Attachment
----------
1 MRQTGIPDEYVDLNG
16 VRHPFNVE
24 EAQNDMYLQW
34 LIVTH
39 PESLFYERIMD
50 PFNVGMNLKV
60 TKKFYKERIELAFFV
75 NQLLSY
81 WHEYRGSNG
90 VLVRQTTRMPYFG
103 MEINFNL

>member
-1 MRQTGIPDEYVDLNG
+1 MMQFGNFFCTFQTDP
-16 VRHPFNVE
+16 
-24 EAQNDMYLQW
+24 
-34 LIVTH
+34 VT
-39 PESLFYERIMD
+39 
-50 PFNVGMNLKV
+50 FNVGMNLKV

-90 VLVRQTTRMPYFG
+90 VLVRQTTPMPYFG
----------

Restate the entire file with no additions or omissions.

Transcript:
1 MRQTGIPDEYVDLNG
16 VRHPFNVE
24 EAQNDMYLQW
34 LIVTH
39 PESLFYERIMD
50 PFNVGMNLKV
60 TKKFYKERIELAFFV
75 NQLLSY
81 WHEYRGSNG
90 VLVRQTTRMPYFG
103 MEINFNL

>member
-1 MRQTGIPDEYVDLNG
+1 MMQFGNFFCTFQTDP
-16 VRHPFNVE
+16 
-24 EAQNDMYLQW
+24 
-34 LIVTH
+34 VT
-39 PESLFYERIMD
+39 
-50 PFNVGMNLKV
+50 FNVGMNLKV

-90 VLVRQTTRMPYFG
+90 VLVRQTTPMPYFG